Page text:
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Ambul Pediatr. 2005 Jul-Aug;5(4):201-8.

Diagnostic practices for attention deficit hyperactivity disorder: a national survey of primary care physicians.

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Division of General Pediatrics, Children's Hospital, Boston, MA 02115, USA.



The American Academy of Pediatrics (AAP) clinical practice guideline emphasizes the appropriate diagnosis of attention deficit hyperactivity disorder (ADHD) in school-aged children. Although previous studies have shown wide variation in diagnostic practices for ADHD, few recent studies have examined nationally representative samples.


To describe practice patterns of primary care physicians evaluating school-aged children for ADHD in the late 1990s and compare the patterns with subsequently published AAP guidelines.


We surveyed a national sample of 2000 primary care pediatricians and family physicians. Of the 1076 returned surveys, 861 (43%) met data quality criteria and were included in the analysis. We tabulated frequencies for each item and used a chi2 test to examine relationships between survey items and physician characteristics.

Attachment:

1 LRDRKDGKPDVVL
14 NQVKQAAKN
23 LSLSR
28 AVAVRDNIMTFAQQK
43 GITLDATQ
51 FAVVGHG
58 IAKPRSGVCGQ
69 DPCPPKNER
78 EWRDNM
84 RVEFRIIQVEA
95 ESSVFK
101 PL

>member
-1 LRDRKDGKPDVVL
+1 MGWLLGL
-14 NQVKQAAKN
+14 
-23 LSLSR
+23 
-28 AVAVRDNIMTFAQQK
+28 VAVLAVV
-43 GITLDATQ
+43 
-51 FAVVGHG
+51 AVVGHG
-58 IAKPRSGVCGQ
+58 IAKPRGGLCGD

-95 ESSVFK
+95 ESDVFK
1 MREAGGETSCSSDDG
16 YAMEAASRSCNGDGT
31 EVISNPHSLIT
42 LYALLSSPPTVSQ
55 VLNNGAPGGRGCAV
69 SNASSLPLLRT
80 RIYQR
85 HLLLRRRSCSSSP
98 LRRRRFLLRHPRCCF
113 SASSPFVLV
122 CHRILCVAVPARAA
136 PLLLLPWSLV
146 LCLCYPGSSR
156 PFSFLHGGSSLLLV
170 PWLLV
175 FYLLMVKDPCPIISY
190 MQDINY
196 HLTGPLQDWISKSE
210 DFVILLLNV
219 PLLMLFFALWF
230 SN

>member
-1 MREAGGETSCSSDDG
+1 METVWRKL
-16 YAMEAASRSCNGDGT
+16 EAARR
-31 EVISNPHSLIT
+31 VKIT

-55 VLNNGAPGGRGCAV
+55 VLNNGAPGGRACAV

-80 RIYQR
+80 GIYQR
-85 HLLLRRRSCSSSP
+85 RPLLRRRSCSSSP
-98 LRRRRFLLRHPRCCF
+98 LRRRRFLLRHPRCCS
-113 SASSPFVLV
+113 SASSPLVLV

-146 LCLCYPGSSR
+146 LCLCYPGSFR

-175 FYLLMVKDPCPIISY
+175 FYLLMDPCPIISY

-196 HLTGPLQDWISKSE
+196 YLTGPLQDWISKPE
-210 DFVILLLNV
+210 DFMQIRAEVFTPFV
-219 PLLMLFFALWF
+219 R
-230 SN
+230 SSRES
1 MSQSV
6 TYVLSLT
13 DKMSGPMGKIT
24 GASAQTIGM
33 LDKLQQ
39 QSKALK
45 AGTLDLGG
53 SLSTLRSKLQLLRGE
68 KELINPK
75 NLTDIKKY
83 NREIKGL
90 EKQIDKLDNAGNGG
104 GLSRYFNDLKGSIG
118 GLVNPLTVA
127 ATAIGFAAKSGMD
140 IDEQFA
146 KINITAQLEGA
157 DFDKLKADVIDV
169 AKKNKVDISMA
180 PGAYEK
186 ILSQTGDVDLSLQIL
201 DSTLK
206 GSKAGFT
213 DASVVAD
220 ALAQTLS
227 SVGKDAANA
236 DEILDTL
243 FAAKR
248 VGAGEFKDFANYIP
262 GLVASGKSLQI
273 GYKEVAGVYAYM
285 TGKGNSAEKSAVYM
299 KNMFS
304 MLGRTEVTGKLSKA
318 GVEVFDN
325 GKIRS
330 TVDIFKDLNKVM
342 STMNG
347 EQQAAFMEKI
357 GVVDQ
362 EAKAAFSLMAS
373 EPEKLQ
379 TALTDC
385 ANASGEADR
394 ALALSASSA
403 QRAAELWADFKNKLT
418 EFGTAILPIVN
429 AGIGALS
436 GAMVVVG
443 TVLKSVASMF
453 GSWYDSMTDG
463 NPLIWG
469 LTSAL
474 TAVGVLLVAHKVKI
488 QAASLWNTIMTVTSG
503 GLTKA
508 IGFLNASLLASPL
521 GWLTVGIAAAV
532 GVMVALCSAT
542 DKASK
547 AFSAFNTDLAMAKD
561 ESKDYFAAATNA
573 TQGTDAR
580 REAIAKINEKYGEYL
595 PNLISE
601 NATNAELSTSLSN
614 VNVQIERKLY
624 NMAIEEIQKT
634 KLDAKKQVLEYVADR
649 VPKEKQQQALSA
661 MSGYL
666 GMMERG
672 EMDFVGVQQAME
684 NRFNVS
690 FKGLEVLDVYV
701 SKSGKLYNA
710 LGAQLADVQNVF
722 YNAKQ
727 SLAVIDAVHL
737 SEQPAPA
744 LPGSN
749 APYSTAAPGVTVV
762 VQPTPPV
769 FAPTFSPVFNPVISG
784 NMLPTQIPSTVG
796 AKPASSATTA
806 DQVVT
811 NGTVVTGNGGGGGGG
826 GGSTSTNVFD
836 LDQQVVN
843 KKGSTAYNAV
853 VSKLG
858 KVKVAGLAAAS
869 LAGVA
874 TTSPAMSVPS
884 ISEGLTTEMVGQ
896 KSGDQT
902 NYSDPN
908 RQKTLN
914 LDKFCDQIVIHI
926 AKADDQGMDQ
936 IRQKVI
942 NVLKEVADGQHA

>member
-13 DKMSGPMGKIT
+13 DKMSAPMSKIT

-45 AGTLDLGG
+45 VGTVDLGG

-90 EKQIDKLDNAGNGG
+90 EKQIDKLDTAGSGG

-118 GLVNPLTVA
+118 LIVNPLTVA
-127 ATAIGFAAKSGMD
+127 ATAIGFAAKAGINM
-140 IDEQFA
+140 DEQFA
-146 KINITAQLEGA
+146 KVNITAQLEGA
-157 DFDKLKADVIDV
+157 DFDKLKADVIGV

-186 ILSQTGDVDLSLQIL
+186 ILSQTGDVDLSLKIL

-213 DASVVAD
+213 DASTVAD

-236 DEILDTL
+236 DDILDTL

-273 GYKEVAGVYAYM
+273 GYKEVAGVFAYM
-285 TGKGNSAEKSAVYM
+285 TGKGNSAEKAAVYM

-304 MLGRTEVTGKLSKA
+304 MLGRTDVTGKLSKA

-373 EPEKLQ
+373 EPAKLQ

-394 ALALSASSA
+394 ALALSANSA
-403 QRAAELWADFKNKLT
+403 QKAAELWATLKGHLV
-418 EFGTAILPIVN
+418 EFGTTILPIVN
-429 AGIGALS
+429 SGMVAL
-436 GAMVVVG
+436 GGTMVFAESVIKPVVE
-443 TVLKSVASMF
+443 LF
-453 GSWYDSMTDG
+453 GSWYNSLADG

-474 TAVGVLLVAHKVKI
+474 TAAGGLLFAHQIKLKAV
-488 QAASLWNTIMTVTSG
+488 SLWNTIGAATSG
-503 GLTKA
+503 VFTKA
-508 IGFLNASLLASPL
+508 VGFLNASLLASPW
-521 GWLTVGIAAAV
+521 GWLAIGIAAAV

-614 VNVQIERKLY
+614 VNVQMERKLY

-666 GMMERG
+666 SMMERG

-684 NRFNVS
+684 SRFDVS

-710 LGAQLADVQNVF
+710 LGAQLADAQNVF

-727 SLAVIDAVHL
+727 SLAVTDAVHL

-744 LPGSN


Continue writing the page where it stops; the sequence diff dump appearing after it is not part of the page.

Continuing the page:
Primary care physicians most commonly reported conducting 1-2 new evaluations for ADHD per month, the majority spending 15-45 minutes and at least 2 office visits to confirm a diagnosis of ADHD. Although 58% of physicians used formal diagnostic criteria, only 28% reported using criteria according to the Diagnostic and Statistical Manual of Mental Disorders. Eighty-three percent reported using any teacher or school information such as report cards and rating scales. Approximately 70% used ADHD-specific rating scales, and 60% used global behavior scales. A quarter of respondents obtained laboratory tests such as hematocrit, lead, and thyroid function profile. Most physicians reported routinely assessing for coexisting conditions, ranging from 74% for tic disorders to 91% for depression and conduct disorder.


Before the publication of AAP guidelines, primary care physicians' evaluation practices for school-aged children with ADHD varied widely, especially with respect to use of Diagnostic and Statistical Manual of Mental Disorders diagnostic criteria and inappropriate diagnostic tests.

[Indexed for MEDLINE]

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